The riding was, especially in France and Switzerland, brilliant. France is very friendly and bike-aware, the food is superb, the roads smooth and scenic etc. I would go back to France at the drop of a hat.

All up our bikes and gear weighed about 22kgs each - not lite and hard work on some of the climbs, but you get very used to the extra load and different handling.

Next time I would like more money and more time - so I spend more time in the nicest places, and stay in hotels etc which would make taking the road bike a real option. Some of the big climbs would come alive on a light racing bike - mind you the descents on the tourer were pretty amazing.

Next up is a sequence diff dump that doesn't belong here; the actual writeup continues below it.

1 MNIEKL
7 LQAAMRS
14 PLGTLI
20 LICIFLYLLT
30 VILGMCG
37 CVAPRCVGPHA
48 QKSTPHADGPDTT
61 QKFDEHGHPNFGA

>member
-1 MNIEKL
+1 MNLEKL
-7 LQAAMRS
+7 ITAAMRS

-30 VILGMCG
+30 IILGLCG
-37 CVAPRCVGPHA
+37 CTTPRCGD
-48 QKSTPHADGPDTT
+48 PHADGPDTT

I wouldn't worry too much about the language - I have some German but it's not as good as any German's English, and the French, once they knew we were Australian, were very outgoing and interested.

We didn't do enough research about the areas in which we travelled - the websites mentioned by other posters are all good. There's a Lonely Planet guide on cycling in France which looks pretty useful.

Go independent, save money, have more fun, travel lite, enjoy.
re: I work for Veloechappe--My friend for Hampsten!!!teoteoteo
May 4, 2003 4:45 PM
GMC Just a note to say hat's off for considering a trip with your friend. I work for Veloechappe and my friend works with Hampsten. He raves about how nice Tuscany is and how incredible the food is. I trust his word as he's well traveled having covered the European UCI Road and Mountain events for a few mags/websites.